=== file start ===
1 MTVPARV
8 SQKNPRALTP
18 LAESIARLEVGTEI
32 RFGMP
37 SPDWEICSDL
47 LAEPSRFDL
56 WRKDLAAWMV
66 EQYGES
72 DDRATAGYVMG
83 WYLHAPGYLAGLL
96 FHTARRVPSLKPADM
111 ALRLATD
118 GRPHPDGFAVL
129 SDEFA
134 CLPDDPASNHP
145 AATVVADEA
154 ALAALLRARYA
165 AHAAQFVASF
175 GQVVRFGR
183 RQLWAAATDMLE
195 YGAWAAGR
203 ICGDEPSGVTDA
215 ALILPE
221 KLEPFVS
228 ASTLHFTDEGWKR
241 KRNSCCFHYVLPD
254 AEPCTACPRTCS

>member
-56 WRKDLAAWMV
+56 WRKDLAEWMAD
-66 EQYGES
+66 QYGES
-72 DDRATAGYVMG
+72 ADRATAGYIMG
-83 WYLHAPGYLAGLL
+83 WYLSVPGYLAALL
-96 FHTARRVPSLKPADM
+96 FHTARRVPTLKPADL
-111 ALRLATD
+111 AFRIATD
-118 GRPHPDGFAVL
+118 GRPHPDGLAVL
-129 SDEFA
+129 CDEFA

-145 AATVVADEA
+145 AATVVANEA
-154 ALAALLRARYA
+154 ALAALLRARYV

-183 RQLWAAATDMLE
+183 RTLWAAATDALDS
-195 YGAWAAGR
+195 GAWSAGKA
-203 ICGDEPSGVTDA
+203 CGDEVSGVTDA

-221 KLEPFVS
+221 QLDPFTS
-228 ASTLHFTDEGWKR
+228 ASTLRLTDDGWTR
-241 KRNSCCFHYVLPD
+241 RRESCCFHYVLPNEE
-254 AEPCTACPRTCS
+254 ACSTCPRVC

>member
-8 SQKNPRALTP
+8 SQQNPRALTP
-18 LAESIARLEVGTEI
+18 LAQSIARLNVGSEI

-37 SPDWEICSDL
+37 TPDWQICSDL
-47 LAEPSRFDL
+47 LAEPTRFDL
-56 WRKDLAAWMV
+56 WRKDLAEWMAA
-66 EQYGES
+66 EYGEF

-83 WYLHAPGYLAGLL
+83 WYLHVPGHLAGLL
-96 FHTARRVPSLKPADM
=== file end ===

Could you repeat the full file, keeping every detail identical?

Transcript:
1 MTVPARV
8 SQKNPRALTP
18 LAESIARLEVGTEI
32 RFGMP
37 SPDWEICSDL
47 LAEPSRFDL
56 WRKDLAAWMV
66 EQYGES
72 DDRATAGYVMG
83 WYLHAPGYLAGLL
96 FHTARRVPSLKPADM
111 ALRLATD
118 GRPHPDGFAVL
129 SDEFA
134 CLPDDPASNHP
145 AATVVADEA
154 ALAALLRARYA
165 AHAAQFVASF
175 GQVVRFGR
183 RQLWAAATDMLE
195 YGAWAAGR
203 ICGDEPSGVTDA
215 ALILPE
221 KLEPFVS
228 ASTLHFTDEGWKR
241 KRNSCCFHYVLPD
254 AEPCTACPRTCS

>member
-56 WRKDLAAWMV
+56 WRKDLAEWMAD
-66 EQYGES
+66 QYGES
-72 DDRATAGYVMG
+72 ADRATAGYIMG
-83 WYLHAPGYLAGLL
+83 WYLSVPGYLAALL
-96 FHTARRVPSLKPADM
+96 FHTARRVPTLKPADL
-111 ALRLATD
+111 AFRIATD
-118 GRPHPDGFAVL
+118 GRPHPDGLAVL
-129 SDEFA
+129 CDEFA

-145 AATVVADEA
+145 AATVVANEA
-154 ALAALLRARYA
+154 ALAALLRARYV

-183 RQLWAAATDMLE
+183 RTLWAAATDALDS
-195 YGAWAAGR
+195 GAWSAGKA
-203 ICGDEPSGVTDA
+203 CGDEVSGVTDA

-221 KLEPFVS
+221 QLDPFTS
-228 ASTLHFTDEGWKR
+228 ASTLRLTDDGWTR
-241 KRNSCCFHYVLPD
+241 RRESCCFHYVLPNEE
-254 AEPCTACPRTCS
+254 ACSTCPRVC

>member
-8 SQKNPRALTP
+8 SQQNPRALTP
-18 LAESIARLEVGTEI
+18 LAQSIARLNVGSEI

-37 SPDWEICSDL
+37 TPDWQICSDL
-47 LAEPSRFDL
+47 LAEPTRFDL
-56 WRKDLAAWMV
+56 WRKDLAEWMAA
-66 EQYGES
+66 EYGEF

-83 WYLHAPGYLAGLL
+83 WYLHVPGHLAGLL
-96 FHTARRVPSLKPADM